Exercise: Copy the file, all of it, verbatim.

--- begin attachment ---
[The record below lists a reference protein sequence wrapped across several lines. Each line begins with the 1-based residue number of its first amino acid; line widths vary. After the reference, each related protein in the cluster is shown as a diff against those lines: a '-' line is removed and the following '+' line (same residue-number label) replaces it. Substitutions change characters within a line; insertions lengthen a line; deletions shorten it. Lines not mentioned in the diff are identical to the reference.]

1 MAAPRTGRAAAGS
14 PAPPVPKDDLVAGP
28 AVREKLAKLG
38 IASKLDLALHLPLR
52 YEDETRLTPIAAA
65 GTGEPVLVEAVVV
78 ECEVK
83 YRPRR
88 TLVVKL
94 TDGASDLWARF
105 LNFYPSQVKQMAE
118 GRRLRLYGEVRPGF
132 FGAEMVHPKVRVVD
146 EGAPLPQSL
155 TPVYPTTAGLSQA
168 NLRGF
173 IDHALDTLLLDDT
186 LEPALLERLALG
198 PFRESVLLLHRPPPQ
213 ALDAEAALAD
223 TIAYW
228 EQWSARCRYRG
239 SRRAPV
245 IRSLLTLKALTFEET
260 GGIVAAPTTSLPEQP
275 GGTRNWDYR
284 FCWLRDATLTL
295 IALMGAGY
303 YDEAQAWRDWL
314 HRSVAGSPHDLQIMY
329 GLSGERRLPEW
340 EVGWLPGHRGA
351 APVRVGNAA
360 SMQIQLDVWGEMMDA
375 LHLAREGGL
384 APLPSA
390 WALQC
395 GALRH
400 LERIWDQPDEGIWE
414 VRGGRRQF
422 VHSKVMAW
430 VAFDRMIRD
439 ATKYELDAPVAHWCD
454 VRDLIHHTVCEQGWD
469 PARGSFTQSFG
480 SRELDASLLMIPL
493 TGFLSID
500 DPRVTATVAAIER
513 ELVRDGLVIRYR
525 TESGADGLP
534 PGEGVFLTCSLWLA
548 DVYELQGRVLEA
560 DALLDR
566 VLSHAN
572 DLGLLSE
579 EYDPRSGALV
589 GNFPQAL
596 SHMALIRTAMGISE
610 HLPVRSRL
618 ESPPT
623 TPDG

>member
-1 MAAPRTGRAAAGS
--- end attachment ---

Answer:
[The record below lists a reference protein sequence wrapped across several lines. Each line begins with the 1-based residue number of its first amino acid; line widths vary. After the reference, each related protein in the cluster is shown as a diff against those lines: a '-' line is removed and the following '+' line (same residue-number label) replaces it. Substitutions change characters within a line; insertions lengthen a line; deletions shorten it. Lines not mentioned in the diff are identical to the reference.]

1 MAAPRTGRAAAGS
14 PAPPVPKDDLVAGP
28 AVREKLAKLG
38 IASKLDLALHLPLR
52 YEDETRLTPIAAA
65 GTGEPVLVEAVVV
78 ECEVK
83 YRPRR
88 TLVVKL
94 TDGASDLWARF
105 LNFYPSQVKQMAE
118 GRRLRLYGEVRPGF
132 FGAEMVHPKVRVVD
146 EGAPLPQSL
155 TPVYPTTAGLSQA
168 NLRGF
173 IDHALDTLLLDDT
186 LEPALLERLALG
198 PFRESVLLLHRPPPQ
213 ALDAEAALAD
223 TIAYW
228 EQWSARCRYRG
239 SRRAPV
245 IRSLLTLKALTFEET
260 GGIVAAPTTSLPEQP
275 GGTRNWDYR
284 FCWLRDATLTL
295 IALMGAGY
303 YDEAQAWRDWL
314 HRSVAGSPHDLQIMY
329 GLSGERRLPEW
340 EVGWLPGHRGA
351 APVRVGNAA
360 SMQIQLDVWGEMMDA
375 LHLAREGGL
384 APLPSA
390 WALQC
395 GALRH
400 LERIWDQPDEGIWE
414 VRGGRRQF
422 VHSKVMAW
430 VAFDRMIRD
439 ATKYELDAPVAHWCD
454 VRDLIHHTVCEQGWD
469 PARGSFTQSFG
480 SRELDASLLMIPL
493 TGFLSID
500 DPRVTATVAAIER
513 ELVRDGLVIRYR
525 TESGADGLP
534 PGEGVFLTCSLWLA
548 DVYELQGRVLEA
560 DALLDR
566 VLSHAN
572 DLGLLSE
579 EYDPRSGALV
589 GNFPQAL
596 SHMALIRTAMGISE
610 HLPVRSRL
618 ESPPT
623 TPDG

>member
-1 MAAPRTGRAAAGS